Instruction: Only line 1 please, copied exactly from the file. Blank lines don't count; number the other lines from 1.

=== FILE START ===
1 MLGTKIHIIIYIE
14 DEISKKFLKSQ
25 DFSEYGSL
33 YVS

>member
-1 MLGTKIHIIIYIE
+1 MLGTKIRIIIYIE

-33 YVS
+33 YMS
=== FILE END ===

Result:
1 MLGTKIHIIIYIE